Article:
This is a good reason to celebrate, because this means more people are using Wikipedia to access knowledge. And it also reflects the increase of internet penetration in Brazil [7]. However, still according to Alexa, Wikipedia is mostly accessed by graduate people, rather than those with no college or some college in comparison to general internet penetration. Besides that, the Portuguese Wikipedia is responsible for 2,02% of the general access to wikipedia.org, being on the 8th position in comparison to other languages. Yet according to Wikimedia stats, Brazil is responsible for 2,4% of global share in access to Wikipedia, sitting at the the 10th position[8] (or 2,9% in the third quarter of 2013, sitting on the 8th position) [9]. In our country, 82,8% of our readership is on the Portuguese Wikipedia [10] (or 86,3%, in the third quarter of 2013) [11].

This means that we can celebrate the increase of access to Wikipedia in Brazil, and should continue promoting it as a source of knowledge in this huge and growing country. However, we also still face a lot of challenges: increasing the access to the Portuguese Wikipedia, participation and increasing and improving content.

A readership survey carried out in 2011 shows that readers in Brazil read more in other languages than the average of Wikipedia readers. This is not a bad thing per se, but we should be aware that if Brazilians are happy with the content they find in the Portuguese Wikipedia, they might look less for content in other languages. The second one is to increase participation.

While readership has comparatively showed a significant increase, editing hasn't. The Portuguese Wikipedia shows a “stable instability” - for years, we have seen no constant and consistent growth in participation in the Portuguese Wikipedia, nor any constant and consistent decrease.

In 2012, the curve of decrease in growth has changed the trend of 2011, showing room for growth. In 2013, during March, April and May, we finally saw growth in the numbers regarding new editors and active editors[12]. In June, though, a very low decrease took place in the numbers regarding new editors (from 504 to 502) and a more significant decrease happened with regards to active editors (from 1598 to 1515). In October, the fall was very worrying. It's very hard to come up with definite conclusions on the reasons for these constant ups and downs.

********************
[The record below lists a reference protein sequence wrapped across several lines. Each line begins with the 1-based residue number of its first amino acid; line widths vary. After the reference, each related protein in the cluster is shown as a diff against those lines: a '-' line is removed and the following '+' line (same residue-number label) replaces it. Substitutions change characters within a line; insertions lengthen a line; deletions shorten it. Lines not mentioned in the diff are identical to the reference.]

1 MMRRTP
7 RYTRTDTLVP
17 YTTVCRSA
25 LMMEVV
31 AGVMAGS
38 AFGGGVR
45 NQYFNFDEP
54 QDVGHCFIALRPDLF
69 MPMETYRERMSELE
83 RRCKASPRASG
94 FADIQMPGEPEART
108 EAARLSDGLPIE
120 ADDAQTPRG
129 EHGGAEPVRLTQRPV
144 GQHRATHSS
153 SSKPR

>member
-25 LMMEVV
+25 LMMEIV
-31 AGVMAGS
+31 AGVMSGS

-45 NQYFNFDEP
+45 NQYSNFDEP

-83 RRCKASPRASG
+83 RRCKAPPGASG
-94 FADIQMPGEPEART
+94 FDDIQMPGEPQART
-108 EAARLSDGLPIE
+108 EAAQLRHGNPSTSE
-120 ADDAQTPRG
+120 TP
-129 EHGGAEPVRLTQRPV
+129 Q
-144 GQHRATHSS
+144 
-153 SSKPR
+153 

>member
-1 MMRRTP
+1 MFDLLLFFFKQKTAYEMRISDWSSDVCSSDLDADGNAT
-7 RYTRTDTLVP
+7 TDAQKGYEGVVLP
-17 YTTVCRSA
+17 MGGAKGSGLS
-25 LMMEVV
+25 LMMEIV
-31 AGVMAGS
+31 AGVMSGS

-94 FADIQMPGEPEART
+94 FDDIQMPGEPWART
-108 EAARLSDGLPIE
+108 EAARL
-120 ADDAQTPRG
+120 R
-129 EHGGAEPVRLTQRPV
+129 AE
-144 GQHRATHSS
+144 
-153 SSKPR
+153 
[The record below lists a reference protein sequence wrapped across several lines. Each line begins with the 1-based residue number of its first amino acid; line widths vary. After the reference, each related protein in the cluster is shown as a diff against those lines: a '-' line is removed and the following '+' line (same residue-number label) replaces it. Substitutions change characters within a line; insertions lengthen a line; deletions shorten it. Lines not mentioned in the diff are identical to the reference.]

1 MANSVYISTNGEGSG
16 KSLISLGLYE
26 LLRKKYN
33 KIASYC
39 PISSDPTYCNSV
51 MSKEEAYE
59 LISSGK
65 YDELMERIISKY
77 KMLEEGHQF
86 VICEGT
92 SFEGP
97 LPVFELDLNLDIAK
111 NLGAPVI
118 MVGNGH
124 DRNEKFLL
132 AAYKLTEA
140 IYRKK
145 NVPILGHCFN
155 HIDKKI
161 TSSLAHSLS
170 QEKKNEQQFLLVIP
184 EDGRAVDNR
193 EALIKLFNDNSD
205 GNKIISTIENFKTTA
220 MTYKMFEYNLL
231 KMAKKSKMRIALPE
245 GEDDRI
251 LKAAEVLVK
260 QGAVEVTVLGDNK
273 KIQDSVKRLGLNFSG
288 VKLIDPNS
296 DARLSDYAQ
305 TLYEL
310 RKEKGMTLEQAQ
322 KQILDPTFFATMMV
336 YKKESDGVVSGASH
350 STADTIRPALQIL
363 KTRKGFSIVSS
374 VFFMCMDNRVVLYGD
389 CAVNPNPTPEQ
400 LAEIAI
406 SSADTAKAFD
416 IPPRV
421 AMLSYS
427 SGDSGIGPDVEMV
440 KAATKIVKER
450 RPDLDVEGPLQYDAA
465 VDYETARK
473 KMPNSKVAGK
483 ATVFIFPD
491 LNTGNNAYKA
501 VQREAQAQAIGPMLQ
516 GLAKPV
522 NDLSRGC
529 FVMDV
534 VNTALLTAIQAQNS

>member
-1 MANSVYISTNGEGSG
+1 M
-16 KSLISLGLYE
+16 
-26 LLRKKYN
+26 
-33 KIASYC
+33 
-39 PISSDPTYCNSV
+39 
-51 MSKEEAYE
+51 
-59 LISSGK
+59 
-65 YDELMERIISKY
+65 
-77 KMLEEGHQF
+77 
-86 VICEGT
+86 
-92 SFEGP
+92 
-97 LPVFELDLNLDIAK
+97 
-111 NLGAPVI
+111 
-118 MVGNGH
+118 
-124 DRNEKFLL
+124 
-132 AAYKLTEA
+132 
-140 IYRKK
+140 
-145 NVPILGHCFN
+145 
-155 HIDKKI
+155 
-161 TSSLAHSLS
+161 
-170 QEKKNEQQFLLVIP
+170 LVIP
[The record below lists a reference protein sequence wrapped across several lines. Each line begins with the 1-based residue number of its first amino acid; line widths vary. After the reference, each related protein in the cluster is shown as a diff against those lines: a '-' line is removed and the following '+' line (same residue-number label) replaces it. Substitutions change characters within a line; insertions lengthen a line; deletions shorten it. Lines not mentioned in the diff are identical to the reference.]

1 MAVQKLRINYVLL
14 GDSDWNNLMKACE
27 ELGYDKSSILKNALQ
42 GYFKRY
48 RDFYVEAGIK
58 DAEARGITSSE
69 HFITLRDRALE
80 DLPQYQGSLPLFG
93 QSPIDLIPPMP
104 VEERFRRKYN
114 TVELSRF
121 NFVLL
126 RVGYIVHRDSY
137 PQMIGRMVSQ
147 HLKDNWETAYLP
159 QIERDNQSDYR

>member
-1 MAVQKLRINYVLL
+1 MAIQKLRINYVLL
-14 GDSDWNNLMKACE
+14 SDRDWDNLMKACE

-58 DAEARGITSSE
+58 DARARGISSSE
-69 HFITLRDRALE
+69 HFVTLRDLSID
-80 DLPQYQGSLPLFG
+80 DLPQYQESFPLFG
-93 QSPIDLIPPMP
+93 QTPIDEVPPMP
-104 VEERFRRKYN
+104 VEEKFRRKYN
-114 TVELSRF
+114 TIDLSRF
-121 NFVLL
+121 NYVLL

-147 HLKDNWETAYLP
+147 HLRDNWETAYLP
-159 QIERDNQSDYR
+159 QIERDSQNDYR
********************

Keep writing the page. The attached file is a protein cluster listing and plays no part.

Large media coverage in the first semester of 2012 [13] has showed the power media plays to bring people interested in Wikipedia (at that time, we have received a lot of messages on how to contribute to Wikipedia), but retaining is still a challenge. The same readers survey mentioned above stated that better tutorials for first time editors could help Brazilians edit more. However, the main reason pointed out for little contribution is still something beyond our direct capacity to influence: that's people's “insecurity and lack of qualifications to be an editor”, as well as the fact that “they want to know their efforts will benefit their Wikipedia cohorts”. Another obstacle on that is that the “abundance of information on the site appears to overwhelm” readers. The survey also points out that Wikipedia is mostly used for personal reasons.

Considering this scenario along with the hard use Brazilians make of social networks, it is not difficult to understand why Brazilians would spend hours generating, sharing and reading content on other social networks and not on Wikipedia. It's well known Wikipedia's content requires much more time, research and confidence about the content production than casual sharing of informal content, and personal messages. It requires having the knowledge on how to source information, which is not vastly thought on secondary school in the Brazilian education system. Professors engaged in the Wikimedia Education Program report that it's even a challenge to teach how to write neutral and referenced articles to university students.

While we haven't achieved all our goals, such as provoking impact on retention of new editors in the Portuguese Wikipedia, we were happy to learn that the edits throughout the year as well as the average of content added per edit have increased in 2013.